We’d Better Keep an Eye on This One, She’s Tricky…

In an outburst of song, dance, and color, Center Theater Group, Disney, and Cameron Mackintosh present a rare touring production with electric showmanship, mesmerizing production design, and powerhouse orchestration.

On a faint wind of nostalgia, “Mary Poppins” floated into the Ahmanson Theatre with her magic carpetbag of endless marvel.  The excitement was palpable as audience members, old and young (even if it was just at heart), awaited a promise that anything really can happen. No one could disagree that “Mary Poppins’” timing was, for lack of a better phrase, “practically perfect in every way”.

Based on the stories of P.L. Travers and the 1964 Walt Disney Film, the performance features  original Academy Award winning music and lyrics by Robert B. Sherman and Richard M. Sherman as well as new music by Olivier Award winning team George Stiles and Anthony Drewe. Director Richard Eyre and Co-Director/Choreographer Matthew Bourne (he of the famed all-male Swan Lake production in London) introduce a kaleidoscope of whimsy that ranges from the over-the-top (a nanny who flies out over the audience and into the rafters with her magical umbrella, then returns to center stage, landing primly atop a chimney) to the old-fashioned (a simple magic trick involving a bouquet that appears out of thin air and a cheeky, knowing smile).

The production opens upon the set of the Banks family household where we find Mr. and Mrs. George and Winifred Banks and their two children, Jane and Michael in the midst of their daily navigation through marital issues and family dilemmas. Kezler is appropriately gruff as a regimented banker, who later finds his compassion at home after his career takes a turn for the worse; Grey and Thomas are the epitome of textbook battiness and childhood curiosity, while Osterhaus is heartwarming as the empathetic mother holding her family together.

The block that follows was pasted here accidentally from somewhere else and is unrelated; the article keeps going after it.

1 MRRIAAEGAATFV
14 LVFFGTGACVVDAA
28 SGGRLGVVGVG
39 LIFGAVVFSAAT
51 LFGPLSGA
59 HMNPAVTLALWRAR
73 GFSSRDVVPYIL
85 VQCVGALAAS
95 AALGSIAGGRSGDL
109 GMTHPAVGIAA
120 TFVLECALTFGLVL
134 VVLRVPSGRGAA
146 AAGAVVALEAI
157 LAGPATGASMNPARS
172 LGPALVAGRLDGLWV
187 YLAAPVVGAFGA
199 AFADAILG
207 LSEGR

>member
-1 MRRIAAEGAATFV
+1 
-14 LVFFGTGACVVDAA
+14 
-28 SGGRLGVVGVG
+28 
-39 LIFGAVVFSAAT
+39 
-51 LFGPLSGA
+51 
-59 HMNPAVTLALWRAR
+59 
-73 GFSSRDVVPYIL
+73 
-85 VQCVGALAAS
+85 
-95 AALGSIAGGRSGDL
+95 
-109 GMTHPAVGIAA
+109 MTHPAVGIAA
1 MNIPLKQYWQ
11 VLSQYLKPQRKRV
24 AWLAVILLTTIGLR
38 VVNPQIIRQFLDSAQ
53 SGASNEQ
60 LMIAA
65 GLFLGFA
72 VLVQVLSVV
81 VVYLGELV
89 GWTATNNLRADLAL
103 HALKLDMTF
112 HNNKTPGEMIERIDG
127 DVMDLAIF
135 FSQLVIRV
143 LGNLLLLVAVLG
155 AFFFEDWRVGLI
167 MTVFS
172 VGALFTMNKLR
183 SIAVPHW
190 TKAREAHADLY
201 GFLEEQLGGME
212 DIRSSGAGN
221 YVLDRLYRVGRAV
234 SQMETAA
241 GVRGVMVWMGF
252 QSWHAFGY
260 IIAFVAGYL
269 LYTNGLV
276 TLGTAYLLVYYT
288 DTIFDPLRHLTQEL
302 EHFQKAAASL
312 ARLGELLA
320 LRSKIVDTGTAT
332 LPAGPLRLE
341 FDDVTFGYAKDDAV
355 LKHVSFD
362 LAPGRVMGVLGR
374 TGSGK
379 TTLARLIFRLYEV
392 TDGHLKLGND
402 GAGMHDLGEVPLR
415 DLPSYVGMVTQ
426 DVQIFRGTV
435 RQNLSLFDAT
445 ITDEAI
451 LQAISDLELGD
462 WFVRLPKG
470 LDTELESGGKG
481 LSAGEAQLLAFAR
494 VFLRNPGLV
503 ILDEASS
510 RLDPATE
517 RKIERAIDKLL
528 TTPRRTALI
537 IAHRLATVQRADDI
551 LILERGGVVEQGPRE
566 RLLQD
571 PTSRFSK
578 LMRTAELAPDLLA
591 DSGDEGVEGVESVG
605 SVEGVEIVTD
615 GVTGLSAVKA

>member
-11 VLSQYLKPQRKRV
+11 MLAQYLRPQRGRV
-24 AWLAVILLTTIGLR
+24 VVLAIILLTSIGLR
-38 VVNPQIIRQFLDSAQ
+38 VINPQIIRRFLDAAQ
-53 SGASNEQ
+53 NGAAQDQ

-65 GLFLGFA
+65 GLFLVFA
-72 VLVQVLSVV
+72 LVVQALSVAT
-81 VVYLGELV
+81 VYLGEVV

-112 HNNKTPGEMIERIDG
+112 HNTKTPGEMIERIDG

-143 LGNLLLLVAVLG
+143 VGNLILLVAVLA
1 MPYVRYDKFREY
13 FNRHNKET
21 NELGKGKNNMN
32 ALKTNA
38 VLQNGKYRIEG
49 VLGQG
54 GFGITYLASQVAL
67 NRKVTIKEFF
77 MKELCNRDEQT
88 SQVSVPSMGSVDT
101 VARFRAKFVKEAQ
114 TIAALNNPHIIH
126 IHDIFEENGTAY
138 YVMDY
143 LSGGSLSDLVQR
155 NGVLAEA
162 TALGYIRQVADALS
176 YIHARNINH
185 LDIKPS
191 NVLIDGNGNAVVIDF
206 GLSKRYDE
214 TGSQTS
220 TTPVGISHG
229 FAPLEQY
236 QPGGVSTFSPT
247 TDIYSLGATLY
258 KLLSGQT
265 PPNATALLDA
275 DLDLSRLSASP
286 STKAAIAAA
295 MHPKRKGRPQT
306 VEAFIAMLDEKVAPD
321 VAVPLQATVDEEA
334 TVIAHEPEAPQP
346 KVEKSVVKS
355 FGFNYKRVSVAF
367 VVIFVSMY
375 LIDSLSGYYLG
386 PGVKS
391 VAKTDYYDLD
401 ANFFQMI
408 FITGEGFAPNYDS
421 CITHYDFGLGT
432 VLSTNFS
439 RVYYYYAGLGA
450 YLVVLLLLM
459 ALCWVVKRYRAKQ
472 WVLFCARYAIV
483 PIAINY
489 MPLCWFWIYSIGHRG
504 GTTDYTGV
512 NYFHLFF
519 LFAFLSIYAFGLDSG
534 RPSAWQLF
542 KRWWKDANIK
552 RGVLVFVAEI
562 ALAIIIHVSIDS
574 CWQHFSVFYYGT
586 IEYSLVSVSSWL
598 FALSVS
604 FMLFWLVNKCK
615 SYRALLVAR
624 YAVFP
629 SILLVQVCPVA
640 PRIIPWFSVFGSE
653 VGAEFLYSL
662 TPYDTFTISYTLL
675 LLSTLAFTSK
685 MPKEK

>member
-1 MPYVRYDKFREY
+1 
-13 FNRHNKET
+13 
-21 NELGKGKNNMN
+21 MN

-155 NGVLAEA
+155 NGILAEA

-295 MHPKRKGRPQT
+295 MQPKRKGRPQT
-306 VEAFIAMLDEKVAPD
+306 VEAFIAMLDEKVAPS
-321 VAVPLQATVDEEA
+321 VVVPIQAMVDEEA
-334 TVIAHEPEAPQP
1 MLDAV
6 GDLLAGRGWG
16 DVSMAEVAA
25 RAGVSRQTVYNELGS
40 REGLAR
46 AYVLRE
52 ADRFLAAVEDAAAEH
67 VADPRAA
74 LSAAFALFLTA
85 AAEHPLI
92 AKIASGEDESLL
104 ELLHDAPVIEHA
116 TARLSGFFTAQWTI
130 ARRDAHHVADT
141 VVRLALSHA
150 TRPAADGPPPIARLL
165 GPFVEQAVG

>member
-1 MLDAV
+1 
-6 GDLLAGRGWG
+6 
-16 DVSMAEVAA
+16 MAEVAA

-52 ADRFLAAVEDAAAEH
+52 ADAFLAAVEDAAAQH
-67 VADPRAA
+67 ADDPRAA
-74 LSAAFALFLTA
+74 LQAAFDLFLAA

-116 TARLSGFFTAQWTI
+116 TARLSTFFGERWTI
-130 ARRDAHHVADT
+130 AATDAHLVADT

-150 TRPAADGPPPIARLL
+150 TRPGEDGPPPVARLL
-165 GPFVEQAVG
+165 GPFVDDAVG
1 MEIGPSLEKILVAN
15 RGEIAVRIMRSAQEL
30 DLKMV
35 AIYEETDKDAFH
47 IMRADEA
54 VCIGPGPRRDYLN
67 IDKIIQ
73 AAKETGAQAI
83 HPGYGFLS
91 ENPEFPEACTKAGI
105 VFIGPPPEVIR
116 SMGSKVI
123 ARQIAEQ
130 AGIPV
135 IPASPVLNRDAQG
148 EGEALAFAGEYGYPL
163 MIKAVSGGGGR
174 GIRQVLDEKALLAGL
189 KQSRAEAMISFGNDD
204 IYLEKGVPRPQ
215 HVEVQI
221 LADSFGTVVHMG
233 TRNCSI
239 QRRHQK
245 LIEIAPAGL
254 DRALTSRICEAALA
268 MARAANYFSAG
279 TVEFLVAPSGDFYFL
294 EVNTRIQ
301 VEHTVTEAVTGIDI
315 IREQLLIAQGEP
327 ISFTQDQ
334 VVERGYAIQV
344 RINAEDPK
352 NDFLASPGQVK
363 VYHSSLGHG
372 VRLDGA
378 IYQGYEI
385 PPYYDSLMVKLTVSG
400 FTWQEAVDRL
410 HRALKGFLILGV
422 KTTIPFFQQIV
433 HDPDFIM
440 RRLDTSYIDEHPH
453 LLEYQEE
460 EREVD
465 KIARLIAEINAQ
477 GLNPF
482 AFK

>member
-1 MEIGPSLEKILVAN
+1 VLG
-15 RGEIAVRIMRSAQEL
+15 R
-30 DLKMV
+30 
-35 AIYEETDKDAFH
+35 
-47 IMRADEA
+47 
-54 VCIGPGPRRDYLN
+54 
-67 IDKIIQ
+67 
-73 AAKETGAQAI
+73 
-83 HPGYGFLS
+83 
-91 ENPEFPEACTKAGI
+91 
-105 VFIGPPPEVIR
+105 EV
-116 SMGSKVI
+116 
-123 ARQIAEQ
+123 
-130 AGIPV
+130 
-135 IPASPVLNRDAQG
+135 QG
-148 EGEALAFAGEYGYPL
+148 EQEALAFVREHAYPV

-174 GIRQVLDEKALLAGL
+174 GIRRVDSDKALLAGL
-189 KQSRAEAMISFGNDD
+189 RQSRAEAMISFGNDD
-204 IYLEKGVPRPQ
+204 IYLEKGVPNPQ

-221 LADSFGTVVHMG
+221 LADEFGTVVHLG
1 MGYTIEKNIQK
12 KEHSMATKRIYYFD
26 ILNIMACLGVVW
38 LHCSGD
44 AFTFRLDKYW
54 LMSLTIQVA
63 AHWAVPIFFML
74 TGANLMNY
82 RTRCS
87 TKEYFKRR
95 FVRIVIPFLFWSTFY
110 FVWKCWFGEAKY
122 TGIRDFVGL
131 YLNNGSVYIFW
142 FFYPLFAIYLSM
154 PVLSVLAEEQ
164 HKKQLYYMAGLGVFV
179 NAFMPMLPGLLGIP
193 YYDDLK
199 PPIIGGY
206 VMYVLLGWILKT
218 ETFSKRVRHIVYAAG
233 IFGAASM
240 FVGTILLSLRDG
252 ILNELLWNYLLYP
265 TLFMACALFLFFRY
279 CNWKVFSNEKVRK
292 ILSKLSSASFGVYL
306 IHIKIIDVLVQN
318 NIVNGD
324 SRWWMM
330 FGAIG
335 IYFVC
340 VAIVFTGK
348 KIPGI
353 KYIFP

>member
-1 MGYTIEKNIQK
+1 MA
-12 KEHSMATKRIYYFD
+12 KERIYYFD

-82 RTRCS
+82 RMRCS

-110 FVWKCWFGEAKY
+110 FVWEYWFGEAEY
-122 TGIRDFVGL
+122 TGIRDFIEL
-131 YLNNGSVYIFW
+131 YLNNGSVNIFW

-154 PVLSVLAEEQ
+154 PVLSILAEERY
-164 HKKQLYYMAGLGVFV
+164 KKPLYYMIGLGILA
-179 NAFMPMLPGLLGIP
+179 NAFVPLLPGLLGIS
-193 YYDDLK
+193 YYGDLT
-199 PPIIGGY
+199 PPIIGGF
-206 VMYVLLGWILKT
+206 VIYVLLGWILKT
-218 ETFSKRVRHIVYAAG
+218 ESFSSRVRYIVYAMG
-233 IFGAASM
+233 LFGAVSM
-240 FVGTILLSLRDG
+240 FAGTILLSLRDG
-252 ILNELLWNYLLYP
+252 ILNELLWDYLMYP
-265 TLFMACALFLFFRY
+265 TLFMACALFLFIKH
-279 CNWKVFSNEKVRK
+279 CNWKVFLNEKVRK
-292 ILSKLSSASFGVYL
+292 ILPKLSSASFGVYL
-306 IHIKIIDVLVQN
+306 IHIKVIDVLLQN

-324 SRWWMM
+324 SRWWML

The carnival heaves into view with the first act’s “Jolly Holiday”, where the Banks children follow new nanny Mary Poppins (played by Ashley Brown) and an animated jack-of-all-trades named Bert into sidewalk paintings, through pastel gardens, and over rooftops of tap dancing chimney sweeps. Brown plays Mary with the perfect air of self-assurance, and Gavin Lee masterfully harnesses comedic horseplay in his spot-on rendition of Bert. Valerie Boyle’s performance as Mrs. Brill, the Banks’ overly burdened household maid, is wildly entertaining and a definite highlight of the production, and Ellen Harvey as Mr. Banks’ former nanny, the “holy terror” Miss. Andrew, nearly steals the whole show with her operatic performance of “Brimstone and Treacle”.  While each musical act is guaranteed to delight, the second act’s “Step In Time” delivers some serious razzle-dazzle with melodic tap dancing and a jaw-dropping re-creation of Fred Astaire’s gravity-defying “walking-on-the-ceiling” act.

With noteworthy talent (on and off the stage), a little Disney magic, and a pleasantly tolerable amount of cheese, “Mary Poppins” proves to be an all around crowd pleaser and a must-see. If you aren’t already on your feet after the 78th repetition of “Supercalifragilisticexpialidocious” then you certainly will be by curtain call.

- By Harper Flood

“Mary Poppins” will run through February 7, 2010 at the Ahmanson Theatre.  For more information, please call (213) 628-2772 or click here.

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